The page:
In Order To Form A More Perfect … Blanket-Like-Thing
The cafeteria / break room in the basement of the main National Archives in downtown Washington is decorated with a mural of sorts, very similar to the wall paintings seen in Barnes & Noble cafés. Except this one isn’t caricatures of famous authors drinking coffee and looking intellectual; it’s of the founding fathers wearing Snuggies (or slankets, if you prefer)
And here’s the context (depicting the mural on the other side of the room, because the light was better):
As you see, not everyone is wearing Snuggies. A lot of people are carrying naked swords, though. Perhaps to make a snuggie?
Turns out the murals are ersatz versions of the giant paintings that decorate the Rotunda that houses the “Charters of Freedom” (Declaration of Independence, Constitution, Bill of Rights; I’ve not yet clambered up topside to genuflect yet, hence my initial confusion).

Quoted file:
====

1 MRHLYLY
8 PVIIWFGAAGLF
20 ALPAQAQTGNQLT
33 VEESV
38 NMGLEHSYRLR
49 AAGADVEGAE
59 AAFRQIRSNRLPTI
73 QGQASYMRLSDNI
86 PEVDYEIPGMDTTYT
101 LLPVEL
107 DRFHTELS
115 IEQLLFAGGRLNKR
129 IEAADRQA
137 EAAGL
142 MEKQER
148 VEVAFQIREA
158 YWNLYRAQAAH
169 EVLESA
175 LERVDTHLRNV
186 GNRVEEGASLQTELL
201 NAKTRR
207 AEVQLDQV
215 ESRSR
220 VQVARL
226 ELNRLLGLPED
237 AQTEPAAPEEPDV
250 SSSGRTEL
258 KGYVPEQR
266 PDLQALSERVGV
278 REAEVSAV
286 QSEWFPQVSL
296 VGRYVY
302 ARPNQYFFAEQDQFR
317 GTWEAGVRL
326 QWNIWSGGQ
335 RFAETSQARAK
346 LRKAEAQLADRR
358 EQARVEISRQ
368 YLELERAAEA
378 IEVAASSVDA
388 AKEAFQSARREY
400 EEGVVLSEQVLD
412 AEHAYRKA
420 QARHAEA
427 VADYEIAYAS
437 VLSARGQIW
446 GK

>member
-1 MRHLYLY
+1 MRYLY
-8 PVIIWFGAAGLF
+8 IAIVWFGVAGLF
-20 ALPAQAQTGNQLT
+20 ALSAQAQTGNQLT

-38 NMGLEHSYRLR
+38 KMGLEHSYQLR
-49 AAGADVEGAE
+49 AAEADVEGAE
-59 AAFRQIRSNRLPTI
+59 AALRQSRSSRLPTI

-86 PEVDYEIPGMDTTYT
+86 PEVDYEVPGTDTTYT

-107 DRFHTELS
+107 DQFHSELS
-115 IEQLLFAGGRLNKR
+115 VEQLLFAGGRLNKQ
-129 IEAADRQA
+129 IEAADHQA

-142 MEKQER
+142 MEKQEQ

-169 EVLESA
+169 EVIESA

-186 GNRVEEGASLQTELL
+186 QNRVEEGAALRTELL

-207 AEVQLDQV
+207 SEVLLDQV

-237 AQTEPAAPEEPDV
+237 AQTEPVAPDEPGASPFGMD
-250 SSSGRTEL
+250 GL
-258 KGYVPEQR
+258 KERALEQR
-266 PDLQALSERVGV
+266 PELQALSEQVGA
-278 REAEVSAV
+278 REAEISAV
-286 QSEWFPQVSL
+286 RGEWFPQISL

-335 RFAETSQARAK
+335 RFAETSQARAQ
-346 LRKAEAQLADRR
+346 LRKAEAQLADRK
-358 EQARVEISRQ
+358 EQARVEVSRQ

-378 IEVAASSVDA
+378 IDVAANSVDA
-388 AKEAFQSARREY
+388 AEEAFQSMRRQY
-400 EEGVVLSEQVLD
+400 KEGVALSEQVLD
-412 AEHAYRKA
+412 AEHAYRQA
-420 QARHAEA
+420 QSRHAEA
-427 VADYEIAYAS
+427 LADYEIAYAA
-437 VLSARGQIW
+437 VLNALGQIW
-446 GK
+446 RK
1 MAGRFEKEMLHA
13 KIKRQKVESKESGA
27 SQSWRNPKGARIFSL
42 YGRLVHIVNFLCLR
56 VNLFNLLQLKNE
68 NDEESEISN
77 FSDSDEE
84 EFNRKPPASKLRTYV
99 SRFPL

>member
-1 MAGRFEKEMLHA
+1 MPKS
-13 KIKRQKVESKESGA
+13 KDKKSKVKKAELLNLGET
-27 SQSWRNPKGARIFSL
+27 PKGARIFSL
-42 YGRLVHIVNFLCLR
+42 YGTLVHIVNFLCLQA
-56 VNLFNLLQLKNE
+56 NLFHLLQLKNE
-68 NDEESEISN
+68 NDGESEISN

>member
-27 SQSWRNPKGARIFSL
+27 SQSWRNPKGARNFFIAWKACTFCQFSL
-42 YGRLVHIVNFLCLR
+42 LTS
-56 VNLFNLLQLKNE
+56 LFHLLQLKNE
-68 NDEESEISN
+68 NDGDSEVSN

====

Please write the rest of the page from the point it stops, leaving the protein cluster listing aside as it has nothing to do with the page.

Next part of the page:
Entitled “The Declaration” and “The Constitution” they were commissioned of artist Barry Faulkner during the Depression (completed in 1934 and 1936, respectively). Generic Romanesque depictions of events that never actually happened (at least like that), they traffic in a level of historical inaccuracy and middlebrow muddle-headedness rather appropriate for a monument dedicated to the worship of the sacred paper vessels of our polity rather than the practice of the ideas contained within them.
But anyway: the founders were snuggie chic! In the 1930s.